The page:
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K-12 Evaluated Resource Collection

Learning to Breathe

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Author/Publisher/Website: Mather, J. L.
Copyright: 2018
Evaluation/Record Entry Date: May/2019
Submitting suppliers/Website: Not Available
Primary Identifier: 9781534406018
Recommended Grades and Subjects/Courses: 10-12
(View recommended grades and subjects) English Language Arts

Resource Description

Sixteen-year-old Indy is sexually assaulted by her cousin and her mother sends her away to live with an aunt and cousins where she must go to a different school and face the circumstances of her pregnancy. She makes friends with the son of a yoga retreat’s owner and ends up working at the retreat, where his mom supports and helps Indy when she decides to keep the baby. This fast-paced, coming-of-age story for grades 10-12 is set in the Bahamas, deals with issues of substance abuse, sexual assault, mental health, identity, resilience, dysfunctional families, trust, and relationships, and is suitable as an independent or literature circle novel or to support a thematic study of sexual exploitation.

CURRICULUM FIT

Does the resource support BC curriculum?
Extensively
Comments:
This text supports the English Language Arts 10-12, Communication 11-12, and Social Justice 12 curriculum. It illuminates the Big Idea that the exploration of text and story deepens our understanding of diverse, complex ideas about identity, others and the world. It also supports that texts are socially, culturally, geographically, and historically constructed. The causes of social injustice are complex and have lasting impacts on society. The novel focuses on the life of a teen and the socio-economic circumstances and family dynamics that shape her identity.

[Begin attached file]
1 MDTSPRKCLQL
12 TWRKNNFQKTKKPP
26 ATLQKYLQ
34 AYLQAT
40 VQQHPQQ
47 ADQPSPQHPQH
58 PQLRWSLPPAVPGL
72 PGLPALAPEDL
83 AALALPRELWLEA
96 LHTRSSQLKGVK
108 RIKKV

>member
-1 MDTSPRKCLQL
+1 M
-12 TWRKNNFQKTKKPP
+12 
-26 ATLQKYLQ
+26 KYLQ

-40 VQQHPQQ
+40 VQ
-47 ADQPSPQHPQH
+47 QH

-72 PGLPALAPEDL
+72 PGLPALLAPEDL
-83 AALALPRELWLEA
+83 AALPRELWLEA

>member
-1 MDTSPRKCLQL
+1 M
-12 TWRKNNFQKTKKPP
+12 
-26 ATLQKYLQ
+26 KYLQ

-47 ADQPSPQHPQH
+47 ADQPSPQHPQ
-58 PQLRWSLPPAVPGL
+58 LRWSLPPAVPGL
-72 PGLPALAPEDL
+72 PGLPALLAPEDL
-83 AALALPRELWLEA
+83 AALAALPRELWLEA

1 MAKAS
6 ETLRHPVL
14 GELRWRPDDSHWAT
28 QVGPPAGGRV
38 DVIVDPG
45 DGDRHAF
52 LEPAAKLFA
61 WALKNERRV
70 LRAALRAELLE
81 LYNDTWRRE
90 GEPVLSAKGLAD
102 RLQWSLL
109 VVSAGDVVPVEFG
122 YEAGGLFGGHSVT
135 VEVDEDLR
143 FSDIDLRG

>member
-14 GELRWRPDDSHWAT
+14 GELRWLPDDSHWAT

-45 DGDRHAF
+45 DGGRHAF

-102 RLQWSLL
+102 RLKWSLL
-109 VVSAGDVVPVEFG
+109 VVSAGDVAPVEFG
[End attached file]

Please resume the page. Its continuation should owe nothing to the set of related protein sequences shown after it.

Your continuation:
SOCIAL CONSIDERATIONS

Gender Roles, Identity & Sexual Orientation:
Indy is portrayed as a lost, scared pregnant teenage girl who is searching to find her identity: "You sleep around like ya mummy?" Some characters fall into negative portrayals of gender roles. Indy's aunt tells her, "You want sleep out like big woman, you out." "Y'all women coldhearted..."
Violence:
When Indy tries to get away from her attacker, she says, "When I try to scream his hand covers my mouth." "I can't move, I can only think of how I'm letting it happen, letting someone take advantage..." "Don't cross me again," Gary warns. A finger presses into my neck. Smiley says, "Ma'am, it was my brother, he attacked me cause he thought I was her..."
Ethical:
Churchy takes Indy to an abortion clinic and gives Indy cash, "...the wad of money Churchy's taken from the cash register at the restaurant." He also insists that Indy lie about her age, "Put nineteen." Indy uses her mother's name for the abortion form. Indy says to Gary, "If I have it, I'll do a paternity test, and everybody will know."
Language:
Sexual innuendos and slang are used in this novel. Gary's choice of words is condescending and vicious. Gary says to Indy, "You crave trouble like a fatty crave ice cream, ay?" Some of the language includes words such as slut, etc.
Do the social considerations support, rather than detract from, student learning?